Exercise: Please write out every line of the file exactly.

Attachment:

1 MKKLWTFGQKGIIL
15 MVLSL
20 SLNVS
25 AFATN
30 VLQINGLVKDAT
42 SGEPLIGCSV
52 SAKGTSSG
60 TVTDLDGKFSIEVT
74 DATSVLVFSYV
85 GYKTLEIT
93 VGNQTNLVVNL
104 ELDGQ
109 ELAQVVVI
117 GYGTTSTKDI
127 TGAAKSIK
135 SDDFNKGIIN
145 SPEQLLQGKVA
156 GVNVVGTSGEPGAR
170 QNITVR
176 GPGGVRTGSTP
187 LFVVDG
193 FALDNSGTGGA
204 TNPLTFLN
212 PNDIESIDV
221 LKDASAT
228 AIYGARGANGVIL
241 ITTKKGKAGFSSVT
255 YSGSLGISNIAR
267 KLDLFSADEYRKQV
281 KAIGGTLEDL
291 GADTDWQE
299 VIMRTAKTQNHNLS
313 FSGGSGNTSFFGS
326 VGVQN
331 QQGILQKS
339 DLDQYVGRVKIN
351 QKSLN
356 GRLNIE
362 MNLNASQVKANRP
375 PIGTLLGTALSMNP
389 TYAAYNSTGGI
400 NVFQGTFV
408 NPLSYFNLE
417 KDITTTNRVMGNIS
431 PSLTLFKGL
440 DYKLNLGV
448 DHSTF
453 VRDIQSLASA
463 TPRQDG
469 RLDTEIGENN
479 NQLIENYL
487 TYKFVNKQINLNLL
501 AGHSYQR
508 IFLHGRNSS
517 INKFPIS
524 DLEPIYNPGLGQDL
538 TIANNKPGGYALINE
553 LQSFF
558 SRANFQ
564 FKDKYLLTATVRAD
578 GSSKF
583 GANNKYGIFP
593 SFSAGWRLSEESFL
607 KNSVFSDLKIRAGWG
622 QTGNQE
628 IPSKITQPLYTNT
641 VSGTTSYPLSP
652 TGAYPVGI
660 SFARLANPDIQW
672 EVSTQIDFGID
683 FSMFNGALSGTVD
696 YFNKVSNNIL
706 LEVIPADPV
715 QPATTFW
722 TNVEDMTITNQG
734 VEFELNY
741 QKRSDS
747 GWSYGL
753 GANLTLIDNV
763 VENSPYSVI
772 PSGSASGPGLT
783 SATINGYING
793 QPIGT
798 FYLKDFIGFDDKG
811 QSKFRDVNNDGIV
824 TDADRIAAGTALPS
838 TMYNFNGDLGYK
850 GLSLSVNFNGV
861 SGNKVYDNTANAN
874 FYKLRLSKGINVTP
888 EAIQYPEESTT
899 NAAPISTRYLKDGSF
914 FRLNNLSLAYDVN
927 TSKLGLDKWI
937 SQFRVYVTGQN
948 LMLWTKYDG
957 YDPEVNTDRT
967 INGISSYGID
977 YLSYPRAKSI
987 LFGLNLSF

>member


1 MKKLWTFGQKGIIL
15 MVLSL
20 SLNVS
25 AFATN
30 VLQINGLVKDAT
42 SGEPLIGCSV
52 SAKGTSSG
60 TVTDLDGKFSIEVT
74 DATSVLVFSYV
85 GYKTLEIT
93 VGNQTNLVVNL
104 ELDGQ
109 ELAQVVVI
117 GYGTTSTKDI
127 TGAAKSIK
135 SDDFNKGIIN
145 SPEQLLQGKVA
156 GVNVVGTSGEPGAR
170 QNITVR
176 GPGGVRTGSTP
187 LFVVDG
193 FALDNSGTGGA
204 TNPLTFLN
212 PNDIESIDV
221 LKDASAT
228 AIYGARGANGVIL
241 ITTKKGKAGFSSVT
255 YSGSLGISNIAR
267 KLDLFSADEYRKQV
281 KAIGGTLEDL
291 GADTDWQE
299 VIMRTAKTQNHNLS
313 FSGGSGNTSFFGS
326 VGVQN
331 QQGILQKS
339 DLDQYVGRVKIN
351 QKSLN
356 GRLNIE
362 MNLNASQVKANRP
375 PIGTLLGTALSMNP
389 TYAAYNSTGGI
400 NVFQGTFV
408 NPLSYFNLE
417 KDITTTNRVMGNIS
431 PSLTLFKGL
440 DYKLNLGV
448 DHSTF
453 VRDIQSLASA
463 TPRQDG
469 RLDTEIGENN
479 NQLIENYL
487 TYKFVNKQINLNLL
501 AGHSYQR
508 IFLHGRNSS
517 INKFPIS
524 DLEPIYNPGLGQDL
538 TIANNKPGGYALINE
553 LQSFF
558 SRANFQ
564 FKDKYLLTATVRAD
578 GSSKF
583 GANNKYGIFP
593 SFSAGWRLSEESFL
607 KNSVFSDLKIRAGWG
622 QTGNQE
628 IPSKITQPLYTNT
641 VSGTTSYPLSP
652 TGAYPVGI
660 SFARLANPDIQW
672 EVSTQIDFGID
683 FSMFNGALSGTVD
696 YFNKVSNNIL
706 LEVIPADPV
715 QPATTFW
722 TNVEDMTITNQG
734 VEFELNY
741 QKRSDS
747 GWSYGL
753 GANLTLIDNV
763 VENSPYSVI
772 PSGSASGPGLT
783 SATINGYING
793 QPIGT
798 FYLKDFIGFDDKG
811 QSKFRDVNNDGIV
824 TDADRIAAGTALPS
838 TMYNFNGDLGYK
850 GLSLSVNFNGV
861 SGNKVYDNTANAN
874 FYKLRLSKGINVTP
888 EAIQYPEESTT
899 NAAPISTRYLKDGSF
914 FRLNNLSLAYDVN
927 TSKLGLDKWI
937 SQFRVYVTGQN
948 LMLWTKYDG
957 YDPEVNTDRT
967 INGISSYGID
977 YLSYPRAKSI
987 LFGLNLSF

>member